The Flaming Lips Host a New Year’s Freakout!
The Oklahoma City heroes return home to ring in a whole new decade of weirdness.
If not for flowing strands of silver tinsel, tacky paper tiaras, and roving packs of fully padded Santas, the crowd inside Oklahoma City’s Cox Convention Center on New Year’s eve could have easily passed for a giddy audience of Halloween revelers.
It was party time in the land of the Flaming Lips, as the countdown to 2010 began.
Once the house lights dimmed, a tangerine-colored woman flickered to life on the semicircular video screen behind the stage and started dancing, her DayGlo undulations escalating to parted knees and a hypnotic swirl superimposed over her digitized labia.
Then the Lips emerged, Steven Drozd, Kliph Scurlok, and Michael Ivins taking their places on stage as frontman Wayne Coyne rolled his giant plastic hamster ball out upon the crowd.
The Lips offered up fan favorite “Race for the Prize,” then launched into other mainstays like “The W.A.N.D.,” “The Yeah Yeah Yeah Song,” and “She Don’t Use Jelly,” as well as transfixing tracks like “In the Morning of the Magicians and “Pompeii Am Gotterdammerung.”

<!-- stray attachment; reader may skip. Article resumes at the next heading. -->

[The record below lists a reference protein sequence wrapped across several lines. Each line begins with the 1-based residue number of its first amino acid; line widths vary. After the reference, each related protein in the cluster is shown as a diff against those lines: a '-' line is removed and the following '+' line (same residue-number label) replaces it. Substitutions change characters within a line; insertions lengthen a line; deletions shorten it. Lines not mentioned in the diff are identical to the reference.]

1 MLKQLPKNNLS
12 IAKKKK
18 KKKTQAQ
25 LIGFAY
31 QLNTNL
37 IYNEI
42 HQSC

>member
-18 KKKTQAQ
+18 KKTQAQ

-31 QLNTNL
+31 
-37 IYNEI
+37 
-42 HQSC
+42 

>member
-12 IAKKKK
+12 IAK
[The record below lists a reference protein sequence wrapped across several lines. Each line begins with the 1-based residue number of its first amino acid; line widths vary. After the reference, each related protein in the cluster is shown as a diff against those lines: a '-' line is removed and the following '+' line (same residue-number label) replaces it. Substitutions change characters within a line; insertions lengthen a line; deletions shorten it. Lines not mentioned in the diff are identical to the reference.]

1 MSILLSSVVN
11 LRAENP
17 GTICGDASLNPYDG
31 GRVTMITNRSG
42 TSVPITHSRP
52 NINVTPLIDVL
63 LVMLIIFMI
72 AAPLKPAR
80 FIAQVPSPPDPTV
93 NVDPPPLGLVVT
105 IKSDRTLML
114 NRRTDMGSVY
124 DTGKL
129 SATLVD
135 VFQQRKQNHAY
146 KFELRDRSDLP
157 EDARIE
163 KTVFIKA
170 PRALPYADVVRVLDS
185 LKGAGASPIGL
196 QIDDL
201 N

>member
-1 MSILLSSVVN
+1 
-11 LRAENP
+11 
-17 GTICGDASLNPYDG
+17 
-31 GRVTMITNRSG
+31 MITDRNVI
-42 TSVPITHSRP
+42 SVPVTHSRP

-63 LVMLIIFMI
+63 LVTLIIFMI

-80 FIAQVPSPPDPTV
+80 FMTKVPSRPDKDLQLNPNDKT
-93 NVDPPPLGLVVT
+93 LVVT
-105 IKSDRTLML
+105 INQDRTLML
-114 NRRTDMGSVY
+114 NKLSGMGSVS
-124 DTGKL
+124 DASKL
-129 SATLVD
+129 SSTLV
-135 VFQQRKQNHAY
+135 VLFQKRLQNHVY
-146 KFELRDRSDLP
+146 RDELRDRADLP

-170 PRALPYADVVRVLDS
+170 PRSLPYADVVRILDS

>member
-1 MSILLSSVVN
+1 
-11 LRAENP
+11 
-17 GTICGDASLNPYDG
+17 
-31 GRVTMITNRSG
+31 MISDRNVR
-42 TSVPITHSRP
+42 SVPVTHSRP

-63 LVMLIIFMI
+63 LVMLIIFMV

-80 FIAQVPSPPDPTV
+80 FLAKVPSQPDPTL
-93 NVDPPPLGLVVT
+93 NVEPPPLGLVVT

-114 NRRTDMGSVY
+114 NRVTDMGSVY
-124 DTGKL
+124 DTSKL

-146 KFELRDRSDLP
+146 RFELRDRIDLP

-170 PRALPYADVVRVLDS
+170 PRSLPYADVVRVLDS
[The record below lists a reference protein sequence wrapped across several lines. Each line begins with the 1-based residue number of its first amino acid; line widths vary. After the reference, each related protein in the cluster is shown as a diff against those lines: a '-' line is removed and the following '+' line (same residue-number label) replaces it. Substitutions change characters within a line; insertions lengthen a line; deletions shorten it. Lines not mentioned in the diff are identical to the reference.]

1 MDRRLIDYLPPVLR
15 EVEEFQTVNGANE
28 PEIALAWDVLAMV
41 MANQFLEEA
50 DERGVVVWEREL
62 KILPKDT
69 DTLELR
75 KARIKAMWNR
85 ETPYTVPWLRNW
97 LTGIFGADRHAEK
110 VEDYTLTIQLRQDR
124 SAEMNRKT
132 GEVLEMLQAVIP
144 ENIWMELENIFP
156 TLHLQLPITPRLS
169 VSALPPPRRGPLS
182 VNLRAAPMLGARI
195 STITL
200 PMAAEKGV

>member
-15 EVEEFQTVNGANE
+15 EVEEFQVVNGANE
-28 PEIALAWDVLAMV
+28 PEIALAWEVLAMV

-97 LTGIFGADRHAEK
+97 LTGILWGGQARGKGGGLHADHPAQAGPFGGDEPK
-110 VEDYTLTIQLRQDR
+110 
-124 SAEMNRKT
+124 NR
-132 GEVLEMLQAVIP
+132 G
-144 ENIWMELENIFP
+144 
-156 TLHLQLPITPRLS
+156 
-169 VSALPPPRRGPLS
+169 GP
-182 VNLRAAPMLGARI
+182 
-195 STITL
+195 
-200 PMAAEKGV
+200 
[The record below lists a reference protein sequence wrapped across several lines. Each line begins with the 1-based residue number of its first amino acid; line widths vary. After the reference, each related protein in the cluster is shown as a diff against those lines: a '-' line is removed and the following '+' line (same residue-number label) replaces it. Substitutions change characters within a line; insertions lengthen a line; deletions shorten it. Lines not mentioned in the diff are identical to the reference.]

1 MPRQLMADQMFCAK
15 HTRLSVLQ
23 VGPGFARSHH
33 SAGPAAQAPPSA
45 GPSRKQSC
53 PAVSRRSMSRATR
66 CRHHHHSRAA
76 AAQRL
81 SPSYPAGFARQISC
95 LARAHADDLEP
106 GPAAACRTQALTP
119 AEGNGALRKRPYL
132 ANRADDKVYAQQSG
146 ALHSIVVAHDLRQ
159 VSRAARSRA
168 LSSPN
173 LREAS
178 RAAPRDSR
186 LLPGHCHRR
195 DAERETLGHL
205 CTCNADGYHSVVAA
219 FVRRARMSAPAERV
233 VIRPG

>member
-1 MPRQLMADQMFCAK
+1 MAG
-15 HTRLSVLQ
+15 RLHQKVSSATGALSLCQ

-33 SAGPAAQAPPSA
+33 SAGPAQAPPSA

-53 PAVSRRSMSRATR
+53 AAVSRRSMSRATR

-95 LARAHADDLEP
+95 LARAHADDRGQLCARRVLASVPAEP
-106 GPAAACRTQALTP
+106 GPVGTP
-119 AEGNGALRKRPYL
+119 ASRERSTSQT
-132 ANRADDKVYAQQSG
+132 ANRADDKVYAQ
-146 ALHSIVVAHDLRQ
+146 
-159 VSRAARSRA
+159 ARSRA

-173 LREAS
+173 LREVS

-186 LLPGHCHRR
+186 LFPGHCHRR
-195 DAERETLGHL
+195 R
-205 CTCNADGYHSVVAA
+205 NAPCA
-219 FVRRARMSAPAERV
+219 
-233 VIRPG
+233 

Messier were songs from 2009’s enigmatic album Embryonic, “Silver Trembling Hands” and “Convinced of the Hex.” But the crowd seemed largely convinced by the drone of the new material.
Coyne then led the crowd through a “Do You Realize” sing-along just before midnight, as hundreds of massive balloons cascaded down onto arena seats amid a flurry of confetti and kissing couples.
After a long break, the Lips returned to the stage with local band Stardeath, which is led by Coyne’s nephew Dennis. The musicians played live the project they recently recorded together: A track-by-track rendition of Pink Floyd’s iconic 1973 concept album Dark Side of the Moon.
The Dark Side performance was bright throughout, thanks to a large mirror ball that loomed and whirled above the audience like a superhuman eye. The set was interspersed with spoken word elements put to tape by post-punk poet and former Black Flag frontman Henry Rollins.
Instructed by Coyne, audience members synchronized their cell phone alarm clocks to 12:55 a.m., which provided the requisite chiming for “Time.” The Lips and Stardeath then used megaphones to propel a jittery version of “Money.”
Referring to the full moon, Coyne urged audience “lunatics” to let loose throughout the somewhat spooky “Brain Damage,” which reverberated throughout the arena.
Finally, the Dark Side faded into the early morning of a new decade with “Eclipse,” which pulsed into electronic heartbeats, more falling balloons and, of course, confetti, which for the Flaming Lips and their frenzied fans has come to mark a fresh beginning at the end of every weirdly uniqueshow.